Sagrada Familia – Barcelona, Spain

Europe’s most unconventional church, the Temple Expiatori de la Sagrada Familia is an emblem of a city that likes to think of itself as individualistic. Crammed with symbolism inspired by nature, and striving for originality, it is Antoni Gaudi’s greatest work. In 1883, a year after building had begun on a Neo-Gothic church on the site, the task of completing it was given to Gaudi, who changed everything, extemporizing as he went along. It became his life’s work; he lived like a recluse on the site for 16 years and was buried in the crypt. On his death, only one tower on the Nativity Facade had been completed, but work continued after the Spanish Civil War and several more have since been finished to his plans. Work continues today, financed by public subscription.


Toward the end of the 19th century, a new style of art and architecture, a variant of Art Nouveau, was born in Barcelona. Modernisme became a means of expression for Catalan nationalism and attempted to reestablish a local identity that had waned under the rule of Castilian Madrid. The style is characterized by curved lines and a profusive use of colored tiles and tiled mosaics. It counted Josep Puig i Cadafalch, Lluis Domenech i Montaner and, above all, Antoni Gaudi among its major exponents, the style’s radical appearance is one of the principal attractions of Barcelona today.



Born into a family of artisans, Antoni Gaudi (1852-1926) studied at Barcelona’s School of Architecture. Inspired by a nationalistic search for a romantic medieval past, his work was supremely original. His most celebrated building is the Sagrada Familia, to which he devoted his life from 1883. He gave all his money to the project and often went from house to house begging for more, until his death a few days after being run over by a tram. Gaudi designed, or collaborated on designs, for almost every known medium. He combined bare, undecorated materials — wood, rough-hewn stone, rubble, and brickwork— with meticulous craftwork in wrought iron and stained glass.


Gaudi united nature and religion in his symbolic vision of the Sagrada Familia. The church has three monumental facades. The east front (Nativity Facade) is directed toward the rising Sun and dedicated to the birth of Christ. Flora and fauna, spring and summer symbols, fruits, birds, and flowers adorn this facade. The west front (Passion Facade) represents Christ’s Passion and death, with columns eerily reminiscent of bones combined with a lack of decoration to reflect the loss that death brings. The Glory Facade to the south has not yet been constructed, but is projected to be the largest of all. Gaudi intended the interior of the church to evoke the idea of a forest (nave). Columns are “planted” symbolically like tree trunks, and dappled light filters in through skylights.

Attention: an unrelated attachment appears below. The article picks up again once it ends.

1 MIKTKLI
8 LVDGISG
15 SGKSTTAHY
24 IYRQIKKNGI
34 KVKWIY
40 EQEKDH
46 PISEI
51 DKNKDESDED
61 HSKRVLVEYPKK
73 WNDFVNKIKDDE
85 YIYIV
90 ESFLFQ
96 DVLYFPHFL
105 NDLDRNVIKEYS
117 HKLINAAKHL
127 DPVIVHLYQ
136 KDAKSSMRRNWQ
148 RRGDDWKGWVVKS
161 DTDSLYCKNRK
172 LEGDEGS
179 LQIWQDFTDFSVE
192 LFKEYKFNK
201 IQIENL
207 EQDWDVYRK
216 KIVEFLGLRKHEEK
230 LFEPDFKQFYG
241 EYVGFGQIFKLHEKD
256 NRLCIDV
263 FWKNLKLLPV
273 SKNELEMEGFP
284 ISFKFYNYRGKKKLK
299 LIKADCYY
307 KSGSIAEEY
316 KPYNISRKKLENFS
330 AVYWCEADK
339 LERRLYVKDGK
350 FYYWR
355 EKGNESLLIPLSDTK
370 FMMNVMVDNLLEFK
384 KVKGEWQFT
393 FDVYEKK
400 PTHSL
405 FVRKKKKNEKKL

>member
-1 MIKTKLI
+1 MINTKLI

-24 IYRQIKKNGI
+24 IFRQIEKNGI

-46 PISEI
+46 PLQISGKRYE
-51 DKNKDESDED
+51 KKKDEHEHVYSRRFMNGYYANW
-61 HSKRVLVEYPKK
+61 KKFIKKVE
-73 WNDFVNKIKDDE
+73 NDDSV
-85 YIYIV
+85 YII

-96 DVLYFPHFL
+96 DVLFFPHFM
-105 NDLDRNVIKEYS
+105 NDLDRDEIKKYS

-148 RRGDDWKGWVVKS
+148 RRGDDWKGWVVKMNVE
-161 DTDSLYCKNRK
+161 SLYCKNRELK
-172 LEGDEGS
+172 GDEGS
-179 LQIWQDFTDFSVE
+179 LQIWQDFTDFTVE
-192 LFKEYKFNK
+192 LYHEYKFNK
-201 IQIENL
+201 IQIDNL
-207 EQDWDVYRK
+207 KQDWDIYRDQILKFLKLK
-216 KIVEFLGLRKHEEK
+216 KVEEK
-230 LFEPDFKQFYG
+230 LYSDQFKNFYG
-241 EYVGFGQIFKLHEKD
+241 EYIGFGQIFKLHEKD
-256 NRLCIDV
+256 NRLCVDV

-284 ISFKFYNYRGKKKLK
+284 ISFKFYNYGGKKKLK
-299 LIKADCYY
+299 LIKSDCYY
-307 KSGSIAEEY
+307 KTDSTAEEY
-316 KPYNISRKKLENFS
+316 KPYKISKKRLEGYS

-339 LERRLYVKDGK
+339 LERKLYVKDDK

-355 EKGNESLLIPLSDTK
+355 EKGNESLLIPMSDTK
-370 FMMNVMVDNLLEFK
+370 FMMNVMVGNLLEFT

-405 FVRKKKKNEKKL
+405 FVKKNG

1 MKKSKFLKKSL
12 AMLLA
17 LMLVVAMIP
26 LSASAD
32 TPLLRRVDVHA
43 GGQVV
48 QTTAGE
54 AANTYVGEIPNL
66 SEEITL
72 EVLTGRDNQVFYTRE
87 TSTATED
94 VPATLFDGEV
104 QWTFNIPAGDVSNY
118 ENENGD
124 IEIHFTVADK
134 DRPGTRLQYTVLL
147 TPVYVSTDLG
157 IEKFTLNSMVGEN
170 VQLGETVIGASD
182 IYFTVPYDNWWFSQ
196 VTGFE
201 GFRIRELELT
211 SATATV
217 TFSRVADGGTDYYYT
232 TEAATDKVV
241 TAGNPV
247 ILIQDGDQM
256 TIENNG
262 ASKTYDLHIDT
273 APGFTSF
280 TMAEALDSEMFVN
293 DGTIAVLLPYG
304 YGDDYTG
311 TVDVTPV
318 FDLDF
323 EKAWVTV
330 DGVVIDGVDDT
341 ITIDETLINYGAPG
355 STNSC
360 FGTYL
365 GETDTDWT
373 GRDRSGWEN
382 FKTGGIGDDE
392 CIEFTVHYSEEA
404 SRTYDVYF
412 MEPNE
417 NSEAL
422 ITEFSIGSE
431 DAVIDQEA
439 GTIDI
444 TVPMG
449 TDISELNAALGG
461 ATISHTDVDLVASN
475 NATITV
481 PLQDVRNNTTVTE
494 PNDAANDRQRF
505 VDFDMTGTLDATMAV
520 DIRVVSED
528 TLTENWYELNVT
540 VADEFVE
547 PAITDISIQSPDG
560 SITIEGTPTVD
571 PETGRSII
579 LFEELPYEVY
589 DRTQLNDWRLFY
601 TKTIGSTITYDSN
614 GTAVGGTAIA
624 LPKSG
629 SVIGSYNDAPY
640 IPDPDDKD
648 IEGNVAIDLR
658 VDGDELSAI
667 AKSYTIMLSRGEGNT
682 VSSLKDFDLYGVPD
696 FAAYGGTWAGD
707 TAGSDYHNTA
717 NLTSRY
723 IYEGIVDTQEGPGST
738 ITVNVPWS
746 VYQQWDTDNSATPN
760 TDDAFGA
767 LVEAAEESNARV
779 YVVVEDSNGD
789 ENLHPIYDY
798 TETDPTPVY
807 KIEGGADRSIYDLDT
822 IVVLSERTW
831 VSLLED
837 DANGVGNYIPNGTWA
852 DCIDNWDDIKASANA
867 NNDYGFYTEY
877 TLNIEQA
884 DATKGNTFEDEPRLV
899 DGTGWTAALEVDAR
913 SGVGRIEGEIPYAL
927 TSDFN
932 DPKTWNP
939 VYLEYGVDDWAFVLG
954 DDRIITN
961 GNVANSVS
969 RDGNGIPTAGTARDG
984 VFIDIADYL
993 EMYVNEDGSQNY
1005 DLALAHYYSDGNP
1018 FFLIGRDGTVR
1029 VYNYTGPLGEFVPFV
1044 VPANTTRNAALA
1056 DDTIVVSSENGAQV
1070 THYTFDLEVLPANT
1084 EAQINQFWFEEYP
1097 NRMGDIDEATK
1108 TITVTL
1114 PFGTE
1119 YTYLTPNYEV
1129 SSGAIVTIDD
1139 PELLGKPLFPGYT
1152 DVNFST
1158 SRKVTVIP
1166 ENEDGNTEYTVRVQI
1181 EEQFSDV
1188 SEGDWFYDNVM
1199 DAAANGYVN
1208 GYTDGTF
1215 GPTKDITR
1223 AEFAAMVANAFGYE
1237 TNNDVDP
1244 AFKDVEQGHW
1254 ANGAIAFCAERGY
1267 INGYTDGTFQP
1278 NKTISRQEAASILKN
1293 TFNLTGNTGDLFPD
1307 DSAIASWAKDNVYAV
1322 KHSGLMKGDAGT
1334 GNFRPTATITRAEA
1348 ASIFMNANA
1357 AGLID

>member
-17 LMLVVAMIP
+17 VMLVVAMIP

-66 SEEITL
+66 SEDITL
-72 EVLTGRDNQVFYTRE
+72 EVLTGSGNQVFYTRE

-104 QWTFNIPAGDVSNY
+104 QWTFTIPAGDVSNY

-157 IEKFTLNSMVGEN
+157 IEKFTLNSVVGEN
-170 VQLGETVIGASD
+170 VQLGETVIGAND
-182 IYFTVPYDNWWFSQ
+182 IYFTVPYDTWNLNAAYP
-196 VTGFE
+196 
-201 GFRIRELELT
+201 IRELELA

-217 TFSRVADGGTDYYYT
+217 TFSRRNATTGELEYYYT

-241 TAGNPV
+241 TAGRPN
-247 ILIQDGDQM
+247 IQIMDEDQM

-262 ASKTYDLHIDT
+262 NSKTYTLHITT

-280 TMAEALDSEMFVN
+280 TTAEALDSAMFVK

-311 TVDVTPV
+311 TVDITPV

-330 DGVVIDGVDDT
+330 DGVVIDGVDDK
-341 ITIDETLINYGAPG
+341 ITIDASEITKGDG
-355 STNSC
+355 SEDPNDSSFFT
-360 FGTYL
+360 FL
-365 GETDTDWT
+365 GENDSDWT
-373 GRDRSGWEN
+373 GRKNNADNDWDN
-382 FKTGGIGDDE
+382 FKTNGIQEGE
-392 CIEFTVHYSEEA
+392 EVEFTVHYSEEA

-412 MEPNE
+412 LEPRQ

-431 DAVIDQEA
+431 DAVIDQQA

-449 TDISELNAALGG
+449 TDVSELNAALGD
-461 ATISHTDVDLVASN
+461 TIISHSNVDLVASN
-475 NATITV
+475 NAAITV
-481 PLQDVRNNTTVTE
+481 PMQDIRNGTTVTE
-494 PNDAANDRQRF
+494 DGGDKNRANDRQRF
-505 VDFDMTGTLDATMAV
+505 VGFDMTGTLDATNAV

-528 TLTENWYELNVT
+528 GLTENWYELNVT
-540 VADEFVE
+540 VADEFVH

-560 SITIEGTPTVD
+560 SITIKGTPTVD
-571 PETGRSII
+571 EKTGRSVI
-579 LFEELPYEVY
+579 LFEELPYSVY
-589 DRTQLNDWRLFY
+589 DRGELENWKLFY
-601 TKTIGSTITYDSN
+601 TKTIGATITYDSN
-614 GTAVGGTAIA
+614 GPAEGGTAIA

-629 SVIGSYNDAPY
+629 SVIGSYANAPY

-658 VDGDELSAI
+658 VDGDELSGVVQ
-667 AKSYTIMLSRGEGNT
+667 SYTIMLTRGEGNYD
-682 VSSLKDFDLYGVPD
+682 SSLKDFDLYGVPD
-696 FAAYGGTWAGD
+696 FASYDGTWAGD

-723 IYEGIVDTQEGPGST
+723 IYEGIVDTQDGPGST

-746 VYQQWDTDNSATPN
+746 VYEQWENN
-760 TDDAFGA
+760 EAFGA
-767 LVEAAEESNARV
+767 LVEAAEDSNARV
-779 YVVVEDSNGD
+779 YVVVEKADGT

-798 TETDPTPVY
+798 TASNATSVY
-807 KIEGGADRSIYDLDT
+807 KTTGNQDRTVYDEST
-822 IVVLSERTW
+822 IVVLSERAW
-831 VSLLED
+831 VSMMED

Passion Facade


This bleak facade was completed in the late 1980s by artist Josep Maria Subirachs. A controversial work, its sculpted figures, which represent Jesus’ pain and sacrifice, are often angular and sinister.

Altar Canopy


Designed by Gaudi, this is still waiting for the altar.


This was the first part of the church to be completed. Stairs lead down from here to the crypt below.

Nativity Facade


The most complete part of Gaudi’s church, finished in 1904, this facade has doorways representing Faith, Hope, and Charity. Scenes of the Nativity and Christ’s childhood are embellished with symbolism, such as doves representing the congregation.

Spiral Staircases


Viewed from the top, these spiral stone stairways resemble snail shells. The steps allow access to the bell towers and upper galleries.



The crypt, where Gaudi is buried, was built by the original architect, Francese de Paula Villar i Lozano, in 1882. On the lower floor, a museum traces the careers of both architects and the church’s history.



In the nave, which is still under construction, fluted pillars will support four galleries above the aisles, while skylights let in natural light.

Bell Towers


Eight of the 12 spires, one for each Apostle, have been built. They are topped by Venetian mosaics.


The church was attacked in 1936, during the Spanish Civil War (1936-39 ). The crypt and Gaudi’s workshop were damaged by fire. The charred remains of site models and drawings are on display in the Crypt Museum.


Gaudi’s initial ambitions have been scaled down over the years, but the design tor the completion of the building remains impressive.

Still to come is the central tower, which will be encircled by four large towers representing the Evangelists. Four towers on the Glory (south) Facade will match the existing four on the Passion (west) and Nativity (east) facdes. An ambulatory – like an inside-out cloister – will run around the outside of the building.

1882: Work begins on a church in a traditional Neo-Gothic style.
1884: Gaudi takes over as the lead architect and immediately changes the project.
1893: Gaudi begins the Nativity Facade, which reflects his love of nature.
1954: Work resumes following the Civil War and continues to this day.


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